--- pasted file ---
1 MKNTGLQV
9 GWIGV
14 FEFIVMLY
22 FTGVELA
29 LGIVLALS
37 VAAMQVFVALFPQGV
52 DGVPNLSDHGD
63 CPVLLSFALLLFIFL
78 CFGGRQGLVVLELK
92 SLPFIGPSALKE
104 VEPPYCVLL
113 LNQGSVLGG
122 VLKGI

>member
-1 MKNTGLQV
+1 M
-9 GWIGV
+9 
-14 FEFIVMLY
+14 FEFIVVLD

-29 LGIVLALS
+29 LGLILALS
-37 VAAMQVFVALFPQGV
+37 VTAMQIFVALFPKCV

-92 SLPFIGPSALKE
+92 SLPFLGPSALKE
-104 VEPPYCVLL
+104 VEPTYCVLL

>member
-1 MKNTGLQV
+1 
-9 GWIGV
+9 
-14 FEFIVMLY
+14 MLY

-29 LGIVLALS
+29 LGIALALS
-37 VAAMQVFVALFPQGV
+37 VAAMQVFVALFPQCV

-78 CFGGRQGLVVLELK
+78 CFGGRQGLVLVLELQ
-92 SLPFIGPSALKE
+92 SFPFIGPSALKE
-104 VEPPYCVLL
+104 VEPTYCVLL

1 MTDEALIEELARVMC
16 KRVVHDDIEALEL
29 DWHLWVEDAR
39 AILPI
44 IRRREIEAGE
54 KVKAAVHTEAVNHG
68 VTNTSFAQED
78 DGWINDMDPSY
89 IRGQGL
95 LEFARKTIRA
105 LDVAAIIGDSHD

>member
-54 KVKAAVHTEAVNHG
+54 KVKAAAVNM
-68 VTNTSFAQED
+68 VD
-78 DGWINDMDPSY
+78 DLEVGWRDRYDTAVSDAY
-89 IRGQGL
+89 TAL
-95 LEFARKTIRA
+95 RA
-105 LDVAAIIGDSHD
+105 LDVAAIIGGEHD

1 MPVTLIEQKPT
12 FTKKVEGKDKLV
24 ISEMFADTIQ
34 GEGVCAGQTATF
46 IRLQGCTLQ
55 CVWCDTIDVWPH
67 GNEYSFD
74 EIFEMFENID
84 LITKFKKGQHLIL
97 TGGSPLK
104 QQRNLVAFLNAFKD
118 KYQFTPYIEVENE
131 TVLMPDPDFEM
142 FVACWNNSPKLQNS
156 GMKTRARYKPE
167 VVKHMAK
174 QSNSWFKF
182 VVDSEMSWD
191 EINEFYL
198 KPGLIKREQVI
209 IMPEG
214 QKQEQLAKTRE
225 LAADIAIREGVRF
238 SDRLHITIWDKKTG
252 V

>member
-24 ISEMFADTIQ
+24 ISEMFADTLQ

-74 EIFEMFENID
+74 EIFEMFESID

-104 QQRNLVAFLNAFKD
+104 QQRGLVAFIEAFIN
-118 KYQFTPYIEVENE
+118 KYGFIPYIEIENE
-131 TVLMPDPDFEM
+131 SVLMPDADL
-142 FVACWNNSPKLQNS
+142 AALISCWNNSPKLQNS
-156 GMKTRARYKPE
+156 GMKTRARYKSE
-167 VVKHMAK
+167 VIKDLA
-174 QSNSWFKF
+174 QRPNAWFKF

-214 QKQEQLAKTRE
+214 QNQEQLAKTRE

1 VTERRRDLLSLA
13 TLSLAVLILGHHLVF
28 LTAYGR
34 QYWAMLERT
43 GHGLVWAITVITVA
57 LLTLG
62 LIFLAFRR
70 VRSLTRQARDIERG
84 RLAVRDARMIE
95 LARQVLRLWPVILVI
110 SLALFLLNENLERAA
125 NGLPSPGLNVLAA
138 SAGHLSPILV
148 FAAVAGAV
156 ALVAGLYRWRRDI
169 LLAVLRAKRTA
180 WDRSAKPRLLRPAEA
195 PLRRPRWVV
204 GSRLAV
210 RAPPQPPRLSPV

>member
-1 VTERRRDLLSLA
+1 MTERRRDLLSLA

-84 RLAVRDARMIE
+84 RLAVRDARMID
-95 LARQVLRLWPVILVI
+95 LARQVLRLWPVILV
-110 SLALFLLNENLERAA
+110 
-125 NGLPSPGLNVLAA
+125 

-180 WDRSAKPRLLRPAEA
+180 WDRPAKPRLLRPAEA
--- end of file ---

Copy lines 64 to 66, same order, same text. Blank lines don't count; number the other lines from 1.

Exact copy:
-89 IRGQGL
+89 TAL
-95 LEFARKTIRA